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Wearing glasses

Discussion in 'General Issues and Discussion Forum' started by markleigh, May 19, 2011.

  1. markleigh

    markleigh Active Member

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    I have worn glasses since a child for short sightedness (I can see up close, not distance). I had my eyes assessed yesterday & been advised to wear multifocals as my long distance as deteriorated but I find I'm now needing improvement for near vision. Does anyone wear multifocals & do they cause any troubles when looking up & down? The thought of having to consciously (initially at least) look through a certain part of the lens sounds possibly unpleasant & disorientating.
  2. footdrcb

    footdrcb Active Member

    I tolerated them for about 2 days before going back to my two pairs .

  3. markleigh

    markleigh Active Member

    That's no good. What was the basic problem?
  4. footdrcb

    footdrcb Active Member

    I kept moving my head up / down to adjust to which lens I needed . Driving was interesting , especially looking down at the instruments . It is much easier to have close up glasses and long distance ones.

  5. cornmerchant

    cornmerchant Well-Known Member

    I wear multifocals for short sight and have no problems for general use. However, because the near vision is restricted to a small area and you have to have your head in exactly the right position, my optician makes me up a pair of bifocals tailored for work with an extra large area of magnification at the bottom. He has also increased the strength of the magnification of the bifocals slightly to allow for the closeness of the work I am doing. These brilliant , and in fact I use an identical pair for reading in bed as I read really quickly and fare better with the bifocals for this.
    That said, I cannot walk around the house or outside wearing the bifocals as I have got so used to
    the multifocals.
    I also take my glasses off completely for very close work , and I am able to see very fine detail on the skin, which is a real bonus!

    If you are in pp, the cost of your bifocals can be set against tax as they are for your work.


  6. footsiegirl

    footsiegirl Active Member

    I too, wear varifocals (multifocals). I am told that they have 3 different prescriptions in them: distance, mid distance and close up. It did take me several days to begin to get used to them, and it was a gradual process, but I think it was worth persevering with because I can wear them all the time if necessary. It negates the need to keep changing glasses etc, and also I found that my varifocals dont get scratched as I am handling them less.

    However I didnt know I could off set against tax. I will certainly be rooting out my receipt and submitting it with my others, so thanks for that CM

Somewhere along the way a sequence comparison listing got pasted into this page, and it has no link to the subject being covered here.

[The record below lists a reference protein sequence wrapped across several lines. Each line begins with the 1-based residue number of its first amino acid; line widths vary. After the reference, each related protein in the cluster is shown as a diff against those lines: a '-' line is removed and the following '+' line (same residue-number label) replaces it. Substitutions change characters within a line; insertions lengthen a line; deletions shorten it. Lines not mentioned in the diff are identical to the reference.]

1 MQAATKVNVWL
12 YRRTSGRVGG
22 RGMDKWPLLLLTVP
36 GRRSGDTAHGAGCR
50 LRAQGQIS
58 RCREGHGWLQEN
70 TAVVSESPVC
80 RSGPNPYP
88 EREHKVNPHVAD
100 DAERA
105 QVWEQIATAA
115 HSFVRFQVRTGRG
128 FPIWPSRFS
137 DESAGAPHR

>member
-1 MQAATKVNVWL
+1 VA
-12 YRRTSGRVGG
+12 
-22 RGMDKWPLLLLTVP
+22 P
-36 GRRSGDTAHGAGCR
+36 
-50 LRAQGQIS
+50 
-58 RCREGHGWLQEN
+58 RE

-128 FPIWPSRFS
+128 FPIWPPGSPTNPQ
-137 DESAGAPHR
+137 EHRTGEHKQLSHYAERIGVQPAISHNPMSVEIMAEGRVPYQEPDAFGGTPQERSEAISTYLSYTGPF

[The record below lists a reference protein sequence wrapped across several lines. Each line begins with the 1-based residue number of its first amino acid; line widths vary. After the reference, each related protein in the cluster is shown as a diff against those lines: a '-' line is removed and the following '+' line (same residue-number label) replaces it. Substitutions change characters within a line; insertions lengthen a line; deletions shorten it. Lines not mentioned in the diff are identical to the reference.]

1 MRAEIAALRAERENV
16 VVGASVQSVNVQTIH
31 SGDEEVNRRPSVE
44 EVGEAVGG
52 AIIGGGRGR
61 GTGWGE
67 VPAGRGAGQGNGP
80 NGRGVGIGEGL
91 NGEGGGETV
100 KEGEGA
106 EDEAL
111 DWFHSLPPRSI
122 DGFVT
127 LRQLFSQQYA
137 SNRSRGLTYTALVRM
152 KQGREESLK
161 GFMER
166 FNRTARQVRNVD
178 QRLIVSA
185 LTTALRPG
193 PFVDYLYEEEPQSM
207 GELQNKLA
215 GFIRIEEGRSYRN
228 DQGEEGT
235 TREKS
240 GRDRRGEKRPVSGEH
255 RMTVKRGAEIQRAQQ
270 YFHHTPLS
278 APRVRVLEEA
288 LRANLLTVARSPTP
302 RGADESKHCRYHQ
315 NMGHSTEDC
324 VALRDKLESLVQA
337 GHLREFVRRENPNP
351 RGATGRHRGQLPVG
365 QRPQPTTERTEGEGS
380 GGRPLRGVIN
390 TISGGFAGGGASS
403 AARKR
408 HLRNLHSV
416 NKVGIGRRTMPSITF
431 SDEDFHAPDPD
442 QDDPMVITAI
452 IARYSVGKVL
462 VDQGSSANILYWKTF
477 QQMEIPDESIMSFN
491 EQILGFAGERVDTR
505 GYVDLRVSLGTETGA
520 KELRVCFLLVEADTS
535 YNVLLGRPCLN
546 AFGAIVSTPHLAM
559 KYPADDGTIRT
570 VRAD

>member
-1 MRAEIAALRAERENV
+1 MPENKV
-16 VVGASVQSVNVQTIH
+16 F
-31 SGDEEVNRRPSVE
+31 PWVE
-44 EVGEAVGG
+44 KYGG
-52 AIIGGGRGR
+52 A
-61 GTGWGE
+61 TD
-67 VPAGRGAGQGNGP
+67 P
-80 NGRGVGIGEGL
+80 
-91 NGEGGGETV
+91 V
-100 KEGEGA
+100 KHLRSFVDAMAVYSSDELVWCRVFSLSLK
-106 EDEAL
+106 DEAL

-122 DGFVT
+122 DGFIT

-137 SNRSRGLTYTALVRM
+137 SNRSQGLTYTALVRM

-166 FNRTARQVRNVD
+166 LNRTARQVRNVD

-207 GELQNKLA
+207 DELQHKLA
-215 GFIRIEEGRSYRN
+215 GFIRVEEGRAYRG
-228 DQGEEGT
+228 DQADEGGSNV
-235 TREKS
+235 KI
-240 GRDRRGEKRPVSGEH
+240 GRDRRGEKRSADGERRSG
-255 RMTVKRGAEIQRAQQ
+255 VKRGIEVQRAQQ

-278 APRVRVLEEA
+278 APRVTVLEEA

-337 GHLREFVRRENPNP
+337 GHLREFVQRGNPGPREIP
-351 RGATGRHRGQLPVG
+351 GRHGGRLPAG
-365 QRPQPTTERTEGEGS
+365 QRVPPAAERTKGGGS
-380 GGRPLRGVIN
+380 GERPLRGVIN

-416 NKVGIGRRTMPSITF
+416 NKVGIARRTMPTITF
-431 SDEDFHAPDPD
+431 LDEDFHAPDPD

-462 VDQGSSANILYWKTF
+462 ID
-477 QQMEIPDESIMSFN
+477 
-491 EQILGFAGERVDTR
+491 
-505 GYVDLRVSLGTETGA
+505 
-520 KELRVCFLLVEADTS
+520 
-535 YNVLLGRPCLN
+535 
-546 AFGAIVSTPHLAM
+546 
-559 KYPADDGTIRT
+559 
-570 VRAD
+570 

7. cornmerchant

    cornmerchant Well-Known Member

    Just to clarify-

    Normal use glasses are not tax deductible as far as I know, because you have to wear them anyway, but the ones I have made for work are as they are made for that purpose.

  8. footsiegirl

    footsiegirl Active Member

    Well, mine were made for work, as I am mobile, and had specific problems. When I am at home I do not tend to wear glasses all the time. However, thanks. I will put it to my accountant- he is usually very helpful in these matters.
  9. Catfoot

    Catfoot Well-Known Member

    I am a fellow sufferer of (severe) myopia since a child and moved to varifocals some years ago.
    My accountant told me I could not offset their cost against tax as I would be wearing them all the time.
    In the case of glasses that are "customised " ( like Cornmerchant's ) and used specifically for work then there would be an argument for claiming these as a legitimate business expense. However, the full cost would not be allowable, only the cost of the lenses, as the IR does not recognise designer frames as essential !

    I can remember the snooker player Dennis Taylor having some customised frames/lenses in the 1970's ......


    .... they look as if they are upside down, but very effective, judging by his break average.


  10. samurai2k2

    samurai2k2 Welcome New Poster

    I also have just been told that (due to age :() I now need 'reading' glasses! I usually wear contact lenses but not for work as my arms won't extend far enough to be able to focus on a foot never mind an IGTN! I thought I was going to have to go down the varifocal route or two pairs! Until I was told about and discovered 'monovision' the principle is simple one eye gets a distance lens the other a lens for near sight and the brain uses which ever it needs at the time (very clever) took some getting use to but know I have clear vision all the time! It is a compromise for better near you loose some far vision and vice versa but for me on doms and the sporting activities I do it's a no brainer :)
  11. markleigh

    markleigh Active Member

    Isn't Pod Arena a great source of info. The Optometrist offers a 30 day guarantee so I will give them a go but will return them quickly if there are any negative side effects.
  12. annadorsa

    annadorsa Member

    .....in podiatry surgery I wonder if they will soon make our glasses worn a MUST for sterilisation??? is that possible? to sterilise our glasses??
  13. heathpod

    heathpod Welcome New Poster

    I also had this problem, but couldn't manage varifocals as I was trying to look at feet from all different angles!!
    I now have distance contact lenses, that even work with my astygmatism, and reading glasses to put over them when I'm treating. It has made life so much easier!!

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